This post was originally published at Novelicious.com and is now at WritingTipsOasis.com. WritingTipsOasis.com acquired Novelicious.com in June 2022.
By Anna Bell
Have you ever swooned over a cover reveal of a paperback only to find it changed when the book is printed? I know I have and I’ve often been intrigued about the rationale behind the change. So, when it recently happened to me, I was intrigued to find out the reasons why.
When my publishers first sent me the cover for my new novel, Don’t Tell the Boss, I fell in love with it instantly. I had a copy printed on canvas to hang on my office wall and did a whole lot of swooning. It was in keeping with the cover for Don’t Tell the Groom and I hoped readers would recognise the link between the two. I especially loved the green and blue hues, which seemed so different to a lot of chick lit. When I visited my publisher’s office, I saw a mocked up book with the cover – the shiny metallic print raised to give it that tactile element. In my head, it was a done deal.A couple of weeks ago, my editor sent me a new cover.The dark background was gone, and in its place was a white cover with bright pinks and greens. Whilst I was sad to lose the blues (my favourite colour), I have really fallen for the new cover – it’s so bright and fresh and I think it leaps out at you. It’s amazing that you can really like one version and think it can’t possibly be improved upon, only to fall in love with the second version and realise what was wrong with the first.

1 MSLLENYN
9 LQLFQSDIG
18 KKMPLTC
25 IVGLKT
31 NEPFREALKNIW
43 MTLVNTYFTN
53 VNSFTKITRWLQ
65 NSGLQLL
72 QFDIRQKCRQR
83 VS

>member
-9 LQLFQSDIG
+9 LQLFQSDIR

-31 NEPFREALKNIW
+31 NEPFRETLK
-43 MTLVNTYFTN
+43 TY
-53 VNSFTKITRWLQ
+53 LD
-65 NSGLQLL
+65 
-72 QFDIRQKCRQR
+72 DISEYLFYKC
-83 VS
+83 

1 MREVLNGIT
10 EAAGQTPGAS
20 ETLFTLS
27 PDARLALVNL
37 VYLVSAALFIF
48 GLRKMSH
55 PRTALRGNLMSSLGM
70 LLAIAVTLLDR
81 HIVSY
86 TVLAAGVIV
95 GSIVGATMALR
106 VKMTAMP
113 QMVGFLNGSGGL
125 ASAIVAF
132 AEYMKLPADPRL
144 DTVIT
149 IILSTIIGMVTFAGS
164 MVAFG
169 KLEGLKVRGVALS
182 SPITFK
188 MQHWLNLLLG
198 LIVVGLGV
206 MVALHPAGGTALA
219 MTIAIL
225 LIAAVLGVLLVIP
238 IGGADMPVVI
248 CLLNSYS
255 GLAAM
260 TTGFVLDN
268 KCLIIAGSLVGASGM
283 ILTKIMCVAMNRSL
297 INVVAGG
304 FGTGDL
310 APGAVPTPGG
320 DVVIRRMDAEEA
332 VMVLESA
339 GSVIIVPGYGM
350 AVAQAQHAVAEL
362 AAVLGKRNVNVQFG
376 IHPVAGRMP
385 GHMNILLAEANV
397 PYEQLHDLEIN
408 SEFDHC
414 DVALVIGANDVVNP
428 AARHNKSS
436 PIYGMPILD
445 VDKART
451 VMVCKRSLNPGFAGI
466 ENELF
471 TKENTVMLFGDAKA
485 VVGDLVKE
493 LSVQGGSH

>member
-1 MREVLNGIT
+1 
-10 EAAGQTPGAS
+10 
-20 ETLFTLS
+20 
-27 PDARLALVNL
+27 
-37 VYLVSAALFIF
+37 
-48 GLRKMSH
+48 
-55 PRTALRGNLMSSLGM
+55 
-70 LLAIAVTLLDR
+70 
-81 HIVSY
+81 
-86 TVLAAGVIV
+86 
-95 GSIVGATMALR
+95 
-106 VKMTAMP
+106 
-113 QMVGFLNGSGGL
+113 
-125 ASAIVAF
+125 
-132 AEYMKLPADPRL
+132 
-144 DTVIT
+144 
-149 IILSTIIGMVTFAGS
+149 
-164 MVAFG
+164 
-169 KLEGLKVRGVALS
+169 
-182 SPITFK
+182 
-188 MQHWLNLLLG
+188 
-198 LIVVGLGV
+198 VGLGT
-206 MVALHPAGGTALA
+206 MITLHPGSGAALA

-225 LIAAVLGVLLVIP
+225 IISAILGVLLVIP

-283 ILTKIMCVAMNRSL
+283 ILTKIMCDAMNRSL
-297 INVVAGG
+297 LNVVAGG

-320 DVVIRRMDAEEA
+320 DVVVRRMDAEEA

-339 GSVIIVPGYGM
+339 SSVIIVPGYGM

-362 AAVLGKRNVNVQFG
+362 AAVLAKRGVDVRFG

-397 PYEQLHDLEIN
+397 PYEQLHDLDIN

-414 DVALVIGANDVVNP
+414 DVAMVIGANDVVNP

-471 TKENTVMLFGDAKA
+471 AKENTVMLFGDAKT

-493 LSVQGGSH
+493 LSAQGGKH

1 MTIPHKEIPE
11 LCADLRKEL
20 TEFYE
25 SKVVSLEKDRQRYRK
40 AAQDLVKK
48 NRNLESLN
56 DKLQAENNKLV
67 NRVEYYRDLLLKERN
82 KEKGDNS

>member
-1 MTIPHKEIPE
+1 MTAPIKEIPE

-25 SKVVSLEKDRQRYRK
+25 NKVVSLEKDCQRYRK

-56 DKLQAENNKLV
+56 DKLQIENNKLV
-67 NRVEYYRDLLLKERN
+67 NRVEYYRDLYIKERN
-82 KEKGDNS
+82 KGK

So what’s the reason for the big change? Retailers. Months before the launch of a book, it is pitched to various retailers. In my head this is rather like the episodes of The Apprentice, where people have to flog their dodgy inventions to the big retailers (only hopefully my publishers don’t do it in such a cringy fashion). When my book was being pitched to one major retailer, which had been a big supporter of Don’t Tell the Groom, it was suggested that the cover was too dark. They felt that my first book would have sold more copies if it had been brighter, as the dark cover faded into the background of their shelves.
It makes perfect sense when you think about it. When the original Don’t Tell the Groom cover was designed, it was done for sale on Kindle only. The considerations at that time were to make it eye-catching, visible as a thumbnail and able to stand out on a white background. Yet on a shelf next to other books, and not alone on a computer screen, it’s a different set of considerations.
The change in cover is another example of the benefit of having a publisher. Being able to garner feedback like that from a large retailer was something unimaginable to me a year ago. It’s also insightful to know how much of an interest – and how much of an influence – the buyers can have.
Having had experience of commissioning my own cover designs, it has been fascinating watching how the professionals do it. I think the end result is pretty fantastic. What do you think? Do you prefer the old cover or the new one?
Have you had a last minute cover change? Have you preferred the cover of a book before the change?